Opinion by Richard Baird
Gustav Almestål is a Swedish still life photographer who has built an extensive, high-profile and international client list that includes the likes of Electrolux, Wall Street Journal and Hermes. He now works from Stockholm, following several years in London, on projects that range from advertising and editorial to food and interiors.
The design of Gustav Almestål’s visual identity, which rested in the hands of Swedish design studio Bedow, touches upon his personal and innovative approach, use of light and shadow, and his frequent reference to enduring still life themes and historical art. These are expressed through a distinctive and individual monogram, its sculptural and dimensional qualities, an unusual multi-coloured block foil, the chiseled serifs of Portrait and the broad monospacing of sans-serif Heimat Mono.
Selected by Richard Baird.
September’s highlights included Lundgren+Lindqvist’s work on Daniel Götesson’s art book Ekta Sketchbooks Vol. I–III and Bond’s visual identity for Finish student union Sakki. BP&O also took a Hands On look at Snøhetta’s work on the Vestre anniversary book Folk+Form.
There were, however, five projects that stood out, and have made it into BP&O’s Best Of Series. These typically balance a strong singular concept, or an appropriate confluence of ideas, with a compelling stylistic character and clear communicative intention that appropriately plays with form, colour, type and layout, as well as material, texture, image and print finish.
Throughout the month BP&O also continued to expand on its collections series as another way to jump through to older posts on the site. New additions to this were Film, Die cutting and Beer. Updated projects in September included Paul Belford’s brand identity and packaging for Soap Co.
Opinion by Richard Baird
Edition is a new property development by LEP Construction. It will be located in Parnell, a suburb of Auckland, New Zealand, and made up of 18 luxury apartments designed by architects Monk Mackenzie with a eye for flexible space and changing natural light. Edition will make the most of a sloping site, feature three levels cantilevered above ground and create what are described as “view shafts” from street right through to the harbour beyond. This modern structure, and sensitivity to its context, is complimented by a luxury interior design, created by Bureauxe, of both contrast and continuity, in materials, surface textures, colour and form.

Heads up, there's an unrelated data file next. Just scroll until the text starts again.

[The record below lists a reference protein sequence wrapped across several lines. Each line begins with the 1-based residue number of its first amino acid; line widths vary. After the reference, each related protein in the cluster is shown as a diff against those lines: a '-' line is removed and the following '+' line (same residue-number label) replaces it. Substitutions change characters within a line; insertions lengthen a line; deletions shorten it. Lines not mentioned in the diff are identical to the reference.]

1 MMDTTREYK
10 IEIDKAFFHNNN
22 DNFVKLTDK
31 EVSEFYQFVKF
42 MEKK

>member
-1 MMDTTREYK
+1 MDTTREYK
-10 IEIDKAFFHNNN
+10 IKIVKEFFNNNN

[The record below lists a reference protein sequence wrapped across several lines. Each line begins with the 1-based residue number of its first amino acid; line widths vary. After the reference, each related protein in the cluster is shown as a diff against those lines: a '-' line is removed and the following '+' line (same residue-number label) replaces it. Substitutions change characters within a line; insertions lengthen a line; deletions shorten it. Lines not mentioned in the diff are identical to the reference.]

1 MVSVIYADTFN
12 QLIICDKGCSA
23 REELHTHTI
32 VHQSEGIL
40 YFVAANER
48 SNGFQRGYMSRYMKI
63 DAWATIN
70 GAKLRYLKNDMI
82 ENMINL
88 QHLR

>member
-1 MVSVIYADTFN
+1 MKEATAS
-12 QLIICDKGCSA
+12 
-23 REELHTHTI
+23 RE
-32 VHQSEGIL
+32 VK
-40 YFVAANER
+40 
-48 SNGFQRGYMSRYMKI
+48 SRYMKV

Graphic design studio South were commissioned to create a visual identity for Edition that would assist the real estate team in presenting the project to potential buyers, and help, in conjunction with the building’s distinctive structural and interior design plans, elevations and renderings, to distinguish Edition within a crowded luxury apartment market.
With the intention of capturing the essence of the building, and informed by the spacial, visual and material language of Monk Mackenzie, South created a brand identity of light and reflection, moments of contrast and correlation, and a recurring rectangular motif. This links a variety of marketing materials that included brochure and brochure sleeve, sales book and box, invitation, floorpans, buyer gift and business cards.